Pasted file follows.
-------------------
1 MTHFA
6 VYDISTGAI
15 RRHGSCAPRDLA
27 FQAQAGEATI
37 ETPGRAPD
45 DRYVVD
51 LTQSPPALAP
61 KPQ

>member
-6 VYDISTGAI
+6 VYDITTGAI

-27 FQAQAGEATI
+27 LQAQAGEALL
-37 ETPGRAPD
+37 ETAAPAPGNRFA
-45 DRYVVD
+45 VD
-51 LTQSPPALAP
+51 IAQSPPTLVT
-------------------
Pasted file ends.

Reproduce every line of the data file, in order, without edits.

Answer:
1 MTHFA
6 VYDISTGAI
15 RRHGSCAPRDLA
27 FQAQAGEATI
37 ETPGRAPD
45 DRYVVD
51 LTQSPPALAP
61 KPQ

>member
-6 VYDISTGAI
+6 VYDITTGAI

-27 FQAQAGEATI
+27 LQAQAGEALL
-37 ETPGRAPD
+37 ETAAPAPGNRFA
-45 DRYVVD
+45 VD
-51 LTQSPPALAP
+51 IAQSPPTLVT